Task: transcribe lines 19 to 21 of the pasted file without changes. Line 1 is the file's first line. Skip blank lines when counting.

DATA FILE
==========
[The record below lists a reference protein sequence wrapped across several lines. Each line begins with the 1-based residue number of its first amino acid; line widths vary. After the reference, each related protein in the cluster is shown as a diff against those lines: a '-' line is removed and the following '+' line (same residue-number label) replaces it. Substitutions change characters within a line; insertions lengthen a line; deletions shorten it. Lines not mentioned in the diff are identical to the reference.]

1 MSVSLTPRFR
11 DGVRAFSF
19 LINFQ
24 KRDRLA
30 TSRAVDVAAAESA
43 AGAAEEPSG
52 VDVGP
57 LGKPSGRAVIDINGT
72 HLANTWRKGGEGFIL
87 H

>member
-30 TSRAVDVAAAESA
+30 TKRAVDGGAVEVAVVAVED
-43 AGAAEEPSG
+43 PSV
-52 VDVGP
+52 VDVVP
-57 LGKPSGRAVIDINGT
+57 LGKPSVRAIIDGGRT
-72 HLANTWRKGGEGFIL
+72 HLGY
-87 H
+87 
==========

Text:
-57 LGKPSGRAVIDINGT
+57 LGKPSVRAIIDGGRT
-72 HLANTWRKGGEGFIL